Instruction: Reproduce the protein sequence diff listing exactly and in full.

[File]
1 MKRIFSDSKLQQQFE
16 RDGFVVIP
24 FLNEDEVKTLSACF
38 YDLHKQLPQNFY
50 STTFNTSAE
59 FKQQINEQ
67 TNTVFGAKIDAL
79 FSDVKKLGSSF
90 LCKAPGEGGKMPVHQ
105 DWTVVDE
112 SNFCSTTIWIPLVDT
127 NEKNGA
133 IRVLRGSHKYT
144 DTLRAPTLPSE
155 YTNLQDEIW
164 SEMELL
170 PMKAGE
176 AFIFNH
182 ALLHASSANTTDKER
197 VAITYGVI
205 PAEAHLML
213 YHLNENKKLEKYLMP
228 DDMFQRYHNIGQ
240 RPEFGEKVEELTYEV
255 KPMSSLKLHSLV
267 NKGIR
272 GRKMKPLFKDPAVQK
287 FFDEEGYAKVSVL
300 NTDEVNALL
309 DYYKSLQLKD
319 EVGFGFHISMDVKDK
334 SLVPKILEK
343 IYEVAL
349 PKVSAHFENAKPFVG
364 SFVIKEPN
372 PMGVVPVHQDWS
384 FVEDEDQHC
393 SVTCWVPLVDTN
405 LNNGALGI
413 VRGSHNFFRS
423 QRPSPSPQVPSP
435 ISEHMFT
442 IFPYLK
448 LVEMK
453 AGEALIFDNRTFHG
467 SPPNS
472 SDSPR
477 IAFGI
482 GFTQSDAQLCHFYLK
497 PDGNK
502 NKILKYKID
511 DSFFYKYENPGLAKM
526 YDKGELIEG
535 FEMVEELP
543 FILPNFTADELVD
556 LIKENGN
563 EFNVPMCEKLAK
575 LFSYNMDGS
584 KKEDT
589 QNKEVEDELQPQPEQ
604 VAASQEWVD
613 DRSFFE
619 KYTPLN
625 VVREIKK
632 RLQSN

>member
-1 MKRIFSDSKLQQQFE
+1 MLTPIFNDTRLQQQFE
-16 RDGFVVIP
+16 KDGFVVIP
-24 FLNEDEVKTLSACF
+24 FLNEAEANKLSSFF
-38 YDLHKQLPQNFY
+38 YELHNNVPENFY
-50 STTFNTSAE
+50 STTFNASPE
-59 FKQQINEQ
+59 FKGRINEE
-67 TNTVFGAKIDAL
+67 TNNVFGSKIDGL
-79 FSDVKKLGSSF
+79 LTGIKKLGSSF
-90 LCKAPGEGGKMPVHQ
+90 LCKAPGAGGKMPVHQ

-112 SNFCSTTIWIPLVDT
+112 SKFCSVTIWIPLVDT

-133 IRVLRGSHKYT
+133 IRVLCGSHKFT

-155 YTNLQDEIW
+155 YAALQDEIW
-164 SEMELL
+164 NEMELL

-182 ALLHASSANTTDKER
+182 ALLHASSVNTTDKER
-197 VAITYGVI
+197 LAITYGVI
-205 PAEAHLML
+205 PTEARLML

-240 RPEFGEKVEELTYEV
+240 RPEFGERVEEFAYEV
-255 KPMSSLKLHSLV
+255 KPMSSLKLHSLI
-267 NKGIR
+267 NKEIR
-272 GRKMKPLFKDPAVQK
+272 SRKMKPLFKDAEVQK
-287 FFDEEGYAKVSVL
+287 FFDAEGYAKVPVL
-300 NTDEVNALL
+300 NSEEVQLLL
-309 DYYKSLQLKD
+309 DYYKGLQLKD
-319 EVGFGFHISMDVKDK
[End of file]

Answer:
1 MKRIFSDSKLQQQFE
16 RDGFVVIP
24 FLNEDEVKTLSACF
38 YDLHKQLPQNFY
50 STTFNTSAE
59 FKQQINEQ
67 TNTVFGAKIDAL
79 FSDVKKLGSSF
90 LCKAPGEGGKMPVHQ
105 DWTVVDE
112 SNFCSTTIWIPLVDT
127 NEKNGA
133 IRVLRGSHKYT
144 DTLRAPTLPSE
155 YTNLQDEIW
164 SEMELL
170 PMKAGE
176 AFIFNH
182 ALLHASSANTTDKER
197 VAITYGVI
205 PAEAHLML
213 YHLNENKKLEKYLMP
228 DDMFQRYHNIGQ
240 RPEFGEKVEELTYEV
255 KPMSSLKLHSLV
267 NKGIR
272 GRKMKPLFKDPAVQK
287 FFDEEGYAKVSVL
300 NTDEVNALL
309 DYYKSLQLKD
319 EVGFGFHISMDVKDK
334 SLVPKILEK
343 IYEVAL
349 PKVSAHFENAKPFVG
364 SFVIKEPN
372 PMGVVPVHQDWS
384 FVEDEDQHC
393 SVTCWVPLVDTN
405 LNNGALGI
413 VRGSHNFFRS
423 QRPSPSPQVPSP
435 ISEHMFT
442 IFPYLK
448 LVEMK
453 AGEALIFDNRTFHG
467 SPPNS
472 SDSPR
477 IAFGI
482 GFTQSDAQLCHFYLK
497 PDGNK
502 NKILKYKID
511 DSFFYKYENPGLAKM
526 YDKGELIEG
535 FEMVEELP
543 FILPNFTADELVD
556 LIKENGN
563 EFNVPMCEKLAK
575 LFSYNMDGS
584 KKEDT
589 QNKEVEDELQPQPEQ
604 VAASQEWVD
613 DRSFFE
619 KYTPLN
625 VVREIKK
632 RLQSN

>member
-1 MKRIFSDSKLQQQFE
+1 MLTPIFNDTRLQQQFE
-16 RDGFVVIP
+16 KDGFVVIP
-24 FLNEDEVKTLSACF
+24 FLNEAEANKLSSFF
-38 YDLHKQLPQNFY
+38 YELHNNVPENFY
-50 STTFNTSAE
+50 STTFNASPE
-59 FKQQINEQ
+59 FKGRINEE
-67 TNTVFGAKIDAL
+67 TNNVFGSKIDGL
-79 FSDVKKLGSSF
+79 LTGIKKLGSSF
-90 LCKAPGEGGKMPVHQ
+90 LCKAPGAGGKMPVHQ

-112 SNFCSTTIWIPLVDT
+112 SKFCSVTIWIPLVDT

-133 IRVLRGSHKYT
+133 IRVLCGSHKFT

-155 YTNLQDEIW
+155 YAALQDEIW
-164 SEMELL
+164 NEMELL

-182 ALLHASSANTTDKER
+182 ALLHASSVNTTDKER
-197 VAITYGVI
+197 LAITYGVI
-205 PAEAHLML
+205 PTEARLML

-240 RPEFGEKVEELTYEV
+240 RPEFGERVEEFAYEV
-255 KPMSSLKLHSLV
+255 KPMSSLKLHSLI
-267 NKGIR
+267 NKEIR
-272 GRKMKPLFKDPAVQK
+272 SRKMKPLFKDAEVQK
-287 FFDEEGYAKVSVL
+287 FFDAEGYAKVPVL
-300 NTDEVNALL
+300 NSEEVQLLL
-309 DYYKSLQLKD
+309 DYYKGLQLKD
-319 EVGFGFHISMDVKDK